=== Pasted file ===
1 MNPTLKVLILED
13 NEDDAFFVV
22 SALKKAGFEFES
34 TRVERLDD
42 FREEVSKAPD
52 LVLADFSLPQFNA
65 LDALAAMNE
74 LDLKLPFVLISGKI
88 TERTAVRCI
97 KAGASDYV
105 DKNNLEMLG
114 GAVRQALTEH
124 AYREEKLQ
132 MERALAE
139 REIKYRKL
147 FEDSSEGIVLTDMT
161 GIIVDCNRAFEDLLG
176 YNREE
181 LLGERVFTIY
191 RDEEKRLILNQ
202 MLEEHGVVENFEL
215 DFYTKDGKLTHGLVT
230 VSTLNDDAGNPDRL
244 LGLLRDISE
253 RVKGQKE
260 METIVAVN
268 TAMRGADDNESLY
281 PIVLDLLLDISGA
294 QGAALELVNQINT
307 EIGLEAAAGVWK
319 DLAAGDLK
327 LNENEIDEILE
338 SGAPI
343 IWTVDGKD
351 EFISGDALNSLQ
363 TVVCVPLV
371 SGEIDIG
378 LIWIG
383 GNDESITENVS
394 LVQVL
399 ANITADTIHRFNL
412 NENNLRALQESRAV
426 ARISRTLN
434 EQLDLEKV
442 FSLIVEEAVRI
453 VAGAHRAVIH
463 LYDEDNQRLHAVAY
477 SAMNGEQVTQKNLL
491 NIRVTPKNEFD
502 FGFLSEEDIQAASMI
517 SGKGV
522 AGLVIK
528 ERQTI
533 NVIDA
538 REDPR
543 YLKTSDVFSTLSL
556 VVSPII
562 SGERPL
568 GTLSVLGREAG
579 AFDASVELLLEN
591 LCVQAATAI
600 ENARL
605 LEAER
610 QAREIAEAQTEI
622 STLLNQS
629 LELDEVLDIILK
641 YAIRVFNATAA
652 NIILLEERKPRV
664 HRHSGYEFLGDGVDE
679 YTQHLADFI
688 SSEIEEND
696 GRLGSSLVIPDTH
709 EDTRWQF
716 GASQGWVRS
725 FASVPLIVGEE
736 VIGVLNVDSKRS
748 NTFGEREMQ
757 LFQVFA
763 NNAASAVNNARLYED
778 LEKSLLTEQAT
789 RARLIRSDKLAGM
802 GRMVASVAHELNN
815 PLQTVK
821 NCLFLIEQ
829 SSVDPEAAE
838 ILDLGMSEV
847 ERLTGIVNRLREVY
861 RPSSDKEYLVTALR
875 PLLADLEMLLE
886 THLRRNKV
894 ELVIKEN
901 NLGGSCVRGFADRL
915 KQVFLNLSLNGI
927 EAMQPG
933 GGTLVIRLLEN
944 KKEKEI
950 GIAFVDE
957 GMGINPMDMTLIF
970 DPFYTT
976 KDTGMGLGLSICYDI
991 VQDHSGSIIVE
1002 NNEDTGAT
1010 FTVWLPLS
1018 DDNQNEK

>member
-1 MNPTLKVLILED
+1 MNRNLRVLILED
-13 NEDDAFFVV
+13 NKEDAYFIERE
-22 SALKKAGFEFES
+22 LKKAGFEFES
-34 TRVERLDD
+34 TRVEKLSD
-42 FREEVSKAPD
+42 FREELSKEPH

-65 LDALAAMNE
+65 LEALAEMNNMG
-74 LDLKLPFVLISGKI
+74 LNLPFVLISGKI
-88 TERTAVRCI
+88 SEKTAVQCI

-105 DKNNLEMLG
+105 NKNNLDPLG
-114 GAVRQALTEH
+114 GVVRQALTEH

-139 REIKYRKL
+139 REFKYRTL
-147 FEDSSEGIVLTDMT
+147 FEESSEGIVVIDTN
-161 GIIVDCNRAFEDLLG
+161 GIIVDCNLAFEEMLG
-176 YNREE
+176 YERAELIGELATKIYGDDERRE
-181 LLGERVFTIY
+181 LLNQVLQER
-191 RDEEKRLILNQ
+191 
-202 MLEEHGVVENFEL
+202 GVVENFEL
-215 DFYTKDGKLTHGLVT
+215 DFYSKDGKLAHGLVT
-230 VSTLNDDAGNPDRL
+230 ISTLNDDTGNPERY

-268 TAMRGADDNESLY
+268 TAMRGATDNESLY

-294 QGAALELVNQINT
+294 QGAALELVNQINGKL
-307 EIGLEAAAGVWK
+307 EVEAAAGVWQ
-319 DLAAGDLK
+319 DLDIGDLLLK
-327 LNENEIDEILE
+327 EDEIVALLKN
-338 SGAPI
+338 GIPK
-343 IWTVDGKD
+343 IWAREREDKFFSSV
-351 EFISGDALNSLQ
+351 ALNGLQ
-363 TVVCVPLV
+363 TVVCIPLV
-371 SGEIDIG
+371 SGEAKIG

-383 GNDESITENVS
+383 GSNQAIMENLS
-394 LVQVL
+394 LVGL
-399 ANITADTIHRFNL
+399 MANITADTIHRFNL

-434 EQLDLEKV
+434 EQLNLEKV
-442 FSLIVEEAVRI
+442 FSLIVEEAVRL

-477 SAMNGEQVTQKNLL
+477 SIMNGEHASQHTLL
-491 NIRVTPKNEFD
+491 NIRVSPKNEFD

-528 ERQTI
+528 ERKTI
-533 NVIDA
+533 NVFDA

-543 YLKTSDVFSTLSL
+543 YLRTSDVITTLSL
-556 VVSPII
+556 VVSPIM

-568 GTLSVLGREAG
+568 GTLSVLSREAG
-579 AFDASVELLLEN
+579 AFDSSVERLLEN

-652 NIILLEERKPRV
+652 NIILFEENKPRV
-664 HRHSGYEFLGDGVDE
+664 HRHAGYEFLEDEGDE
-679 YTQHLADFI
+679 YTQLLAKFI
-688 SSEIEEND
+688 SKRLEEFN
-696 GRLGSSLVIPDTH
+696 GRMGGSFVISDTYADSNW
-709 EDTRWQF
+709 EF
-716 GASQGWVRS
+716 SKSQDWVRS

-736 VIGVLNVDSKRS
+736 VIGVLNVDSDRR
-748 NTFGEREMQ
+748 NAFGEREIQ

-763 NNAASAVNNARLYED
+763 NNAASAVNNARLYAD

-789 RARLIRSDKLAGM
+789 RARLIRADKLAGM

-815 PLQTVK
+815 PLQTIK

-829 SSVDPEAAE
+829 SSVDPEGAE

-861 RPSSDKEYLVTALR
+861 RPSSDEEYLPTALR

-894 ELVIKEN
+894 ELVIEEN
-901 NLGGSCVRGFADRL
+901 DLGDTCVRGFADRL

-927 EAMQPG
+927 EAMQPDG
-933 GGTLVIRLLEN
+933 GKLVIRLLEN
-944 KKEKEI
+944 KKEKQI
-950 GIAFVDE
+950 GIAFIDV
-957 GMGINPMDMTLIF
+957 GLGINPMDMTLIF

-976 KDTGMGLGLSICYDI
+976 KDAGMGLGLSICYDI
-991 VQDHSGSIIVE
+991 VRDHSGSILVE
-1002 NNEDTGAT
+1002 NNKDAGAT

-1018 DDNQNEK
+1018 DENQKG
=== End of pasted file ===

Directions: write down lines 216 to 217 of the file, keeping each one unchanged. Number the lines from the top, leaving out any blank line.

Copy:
-861 RPSSDKEYLVTALR
+861 RPSSDEEYLPTALR